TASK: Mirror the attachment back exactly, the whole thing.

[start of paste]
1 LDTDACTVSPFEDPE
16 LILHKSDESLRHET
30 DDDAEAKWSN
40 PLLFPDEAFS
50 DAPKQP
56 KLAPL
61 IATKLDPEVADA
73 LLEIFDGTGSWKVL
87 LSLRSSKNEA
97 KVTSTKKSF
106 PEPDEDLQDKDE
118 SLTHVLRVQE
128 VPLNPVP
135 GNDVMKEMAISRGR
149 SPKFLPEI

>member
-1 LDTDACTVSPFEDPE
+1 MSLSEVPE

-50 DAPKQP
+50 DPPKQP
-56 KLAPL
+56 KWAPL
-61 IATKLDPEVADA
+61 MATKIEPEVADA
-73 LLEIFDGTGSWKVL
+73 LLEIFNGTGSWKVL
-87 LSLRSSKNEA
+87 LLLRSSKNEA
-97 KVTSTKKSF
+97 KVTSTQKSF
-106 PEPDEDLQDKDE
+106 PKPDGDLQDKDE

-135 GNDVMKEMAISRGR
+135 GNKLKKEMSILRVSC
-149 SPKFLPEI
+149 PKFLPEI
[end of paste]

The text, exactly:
1 LDTDACTVSPFEDPE
16 LILHKSDESLRHET
30 DDDAEAKWSN
40 PLLFPDEAFS
50 DAPKQP
56 KLAPL
61 IATKLDPEVADA
73 LLEIFDGTGSWKVL
87 LSLRSSKNEA
97 KVTSTKKSF
106 PEPDEDLQDKDE
118 SLTHVLRVQE
128 VPLNPVP
135 GNDVMKEMAISRGR
149 SPKFLPEI

>member
-1 LDTDACTVSPFEDPE
+1 MSLSEVPE

-50 DAPKQP
+50 DPPKQP
-56 KLAPL
+56 KWAPL
-61 IATKLDPEVADA
+61 MATKIEPEVADA
-73 LLEIFDGTGSWKVL
+73 LLEIFNGTGSWKVL
-87 LSLRSSKNEA
+87 LLLRSSKNEA
-97 KVTSTKKSF
+97 KVTSTQKSF
-106 PEPDEDLQDKDE
+106 PKPDGDLQDKDE

-135 GNDVMKEMAISRGR
+135 GNKLKKEMSILRVSC
-149 SPKFLPEI
+149 PKFLPEI